“It’s not enough to know the world is absurd and restrict yourself to point out the fact. Still, I am forced to go on because I don’t want the world to be left in the hands of the Hitlers. This one thing I feel is a driving force: that I get repelled by certain things or they strike me as funny or weird or strange or ridiculous and my response comes out in the form of a song.”—Phil Ochs, 1940-1976
I’ve always said the spirit we felt in the late 1960s withered away at the end of a rope on Long Island in the house of the sister of folksinger Phil Ochs. Unlike his contemporary (and constant Greenwich Village competitor) Bob Dylan, who has admitted he used folk music as a stepping-stone to be a rock star, Ochs was the real deal.
“Look outside the window. There’s a woman being grabbed. They’ve dragged her to the bushes and now she’s being stabbed. Maybe we should call the cops and try to stop the pain but Monopoly is so much fun, I’d hate to blow the game.”—“Small Circle Of Friends”
Ochs not only pointed out the inconsistencies of a society run amok, he was insightful, almost like an investigative journalist. When he wrote about the draft, he was hilarious. The whole concept of a country who forced its teenagers halfway around the world to fight, kill and die in the paddy fields of Vietnam but they couldn’t legally have a beer in a bar seems like a hundred years ago now.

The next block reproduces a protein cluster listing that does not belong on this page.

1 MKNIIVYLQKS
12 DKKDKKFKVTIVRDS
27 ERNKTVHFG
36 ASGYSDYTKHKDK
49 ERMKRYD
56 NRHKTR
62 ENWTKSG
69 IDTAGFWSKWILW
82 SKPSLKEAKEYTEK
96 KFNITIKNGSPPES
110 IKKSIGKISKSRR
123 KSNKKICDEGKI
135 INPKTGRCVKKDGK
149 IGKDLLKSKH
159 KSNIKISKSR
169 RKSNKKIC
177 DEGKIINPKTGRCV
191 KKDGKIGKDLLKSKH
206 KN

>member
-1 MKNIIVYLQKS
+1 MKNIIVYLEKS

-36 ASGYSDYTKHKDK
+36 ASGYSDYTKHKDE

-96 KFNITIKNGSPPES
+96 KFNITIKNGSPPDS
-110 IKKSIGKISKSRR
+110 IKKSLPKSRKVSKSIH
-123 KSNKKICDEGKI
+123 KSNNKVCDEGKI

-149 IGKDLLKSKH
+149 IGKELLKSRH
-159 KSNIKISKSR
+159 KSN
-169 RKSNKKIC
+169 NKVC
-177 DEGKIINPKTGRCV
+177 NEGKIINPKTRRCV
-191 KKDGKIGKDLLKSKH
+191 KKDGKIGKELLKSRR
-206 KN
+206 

“Sarge, I’m only 18. I got a ruptured spleen and I always carry a purse. I got eyes like a bat and my feet are flat and my asthma’s getting worse.”—“Draft Dodger Rag”
Humor wasn’t his only ammunition. When he sang “I Ain’t a’Marchin’ Anymore” in the name of pacifism, we cheered. When he sang about the “Freedom Riders” down south who flouted Jim Crow laws and paid with their broken bones and—in the case of Andrew Goodman, Michael Schwerner and James Chaney—with their lives, we cried. When he appeared at Carnegie Hall in a gold lame Elvis suit, we laughed.
Problem was, when nobody cared anymore, when the protest movement dissolved in a sea of provocateurs and drugs, and, especially, when there was nothing to protest anymore, Ochs went dead within, turning into a brutish drunk who you could actually see roaming around the East Village in a haze of psychotic arguments and self-flagellation.
On April 9, 1976, in Far Rockaway, his sister found him hanging.
I miss Phil Ochs. I miss his brand of confrontational politics. I miss his gorgeous tenor voice—equal to that of Garfunkel, Mathis and Nilsson—that was as beautiful and heartbreaking as his own tragic story (why was no movie ever made?). I miss his sense of humor. We need Phil Ochs now. That’s why the release of Live In Montreal 10/22/66 (MVD) is such a boon to my savaged soul in our current clusterfuck of a presidential administration. Ochs—like Woody Guthrie before him who had a sign on his guitar that said “This Machine Kills Fascists”—kept things in balance.
“His name was Medgar Evers and he walked his road alone like Emmett Till and thousands more whose names we’ll never know. They tried to burn his home and they beat him to the ground but deep down inside they both knew what it took to bring him down. Too many martyrs and too many dead. Too many lies. Too many empty words said. Too many times for too many angry men. Oh let it never be again.”—“Too Many Martyrs”